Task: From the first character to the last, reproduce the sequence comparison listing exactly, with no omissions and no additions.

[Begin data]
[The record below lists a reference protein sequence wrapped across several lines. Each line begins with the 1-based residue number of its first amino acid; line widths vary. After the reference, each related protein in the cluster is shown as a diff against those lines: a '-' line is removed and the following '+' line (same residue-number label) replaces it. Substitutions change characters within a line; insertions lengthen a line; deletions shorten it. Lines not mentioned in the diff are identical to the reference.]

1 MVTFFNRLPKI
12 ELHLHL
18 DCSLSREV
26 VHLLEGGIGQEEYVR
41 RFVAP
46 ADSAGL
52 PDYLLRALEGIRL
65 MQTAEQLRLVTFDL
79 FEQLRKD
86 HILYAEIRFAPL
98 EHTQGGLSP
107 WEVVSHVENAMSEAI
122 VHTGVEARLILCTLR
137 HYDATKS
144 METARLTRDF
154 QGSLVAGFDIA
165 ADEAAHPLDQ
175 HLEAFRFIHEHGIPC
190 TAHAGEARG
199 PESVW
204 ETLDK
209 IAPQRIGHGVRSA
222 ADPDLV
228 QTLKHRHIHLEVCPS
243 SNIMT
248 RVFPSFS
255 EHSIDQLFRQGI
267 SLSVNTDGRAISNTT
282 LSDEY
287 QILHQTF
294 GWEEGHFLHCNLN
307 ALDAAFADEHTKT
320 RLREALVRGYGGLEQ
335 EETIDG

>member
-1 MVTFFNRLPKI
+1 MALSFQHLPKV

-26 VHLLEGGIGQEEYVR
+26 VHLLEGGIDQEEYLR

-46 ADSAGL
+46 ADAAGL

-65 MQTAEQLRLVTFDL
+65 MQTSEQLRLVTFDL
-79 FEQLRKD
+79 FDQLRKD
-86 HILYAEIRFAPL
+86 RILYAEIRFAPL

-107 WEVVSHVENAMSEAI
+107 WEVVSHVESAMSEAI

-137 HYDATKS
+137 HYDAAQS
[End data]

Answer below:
[The record below lists a reference protein sequence wrapped across several lines. Each line begins with the 1-based residue number of its first amino acid; line widths vary. After the reference, each related protein in the cluster is shown as a diff against those lines: a '-' line is removed and the following '+' line (same residue-number label) replaces it. Substitutions change characters within a line; insertions lengthen a line; deletions shorten it. Lines not mentioned in the diff are identical to the reference.]

1 MVTFFNRLPKI
12 ELHLHL
18 DCSLSREV
26 VHLLEGGIGQEEYVR
41 RFVAP
46 ADSAGL
52 PDYLLRALEGIRL
65 MQTAEQLRLVTFDL
79 FEQLRKD
86 HILYAEIRFAPL
98 EHTQGGLSP
107 WEVVSHVENAMSEAI
122 VHTGVEARLILCTLR
137 HYDATKS
144 METARLTRDF
154 QGSLVAGFDIA
165 ADEAAHPLDQ
175 HLEAFRFIHEHGIPC
190 TAHAGEARG
199 PESVW
204 ETLDK
209 IAPQRIGHGVRSA
222 ADPDLV
228 QTLKHRHIHLEVCPS
243 SNIMT
248 RVFPSFS
255 EHSIDQLFRQGI
267 SLSVNTDGRAISNTT
282 LSDEY
287 QILHQTF
294 GWEEGHFLHCNLN
307 ALDAAFADEHTKT
320 RLREALVRGYGGLEQ
335 EETIDG

>member
-1 MVTFFNRLPKI
+1 MALSFQHLPKV

-26 VHLLEGGIGQEEYVR
+26 VHLLEGGIDQEEYLR

-46 ADSAGL
+46 ADAAGL

-65 MQTAEQLRLVTFDL
+65 MQTSEQLRLVTFDL
-79 FEQLRKD
+79 FDQLRKD
-86 HILYAEIRFAPL
+86 RILYAEIRFAPL

-107 WEVVSHVENAMSEAI
+107 WEVVSHVESAMSEAI

-137 HYDATKS
+137 HYDAAQS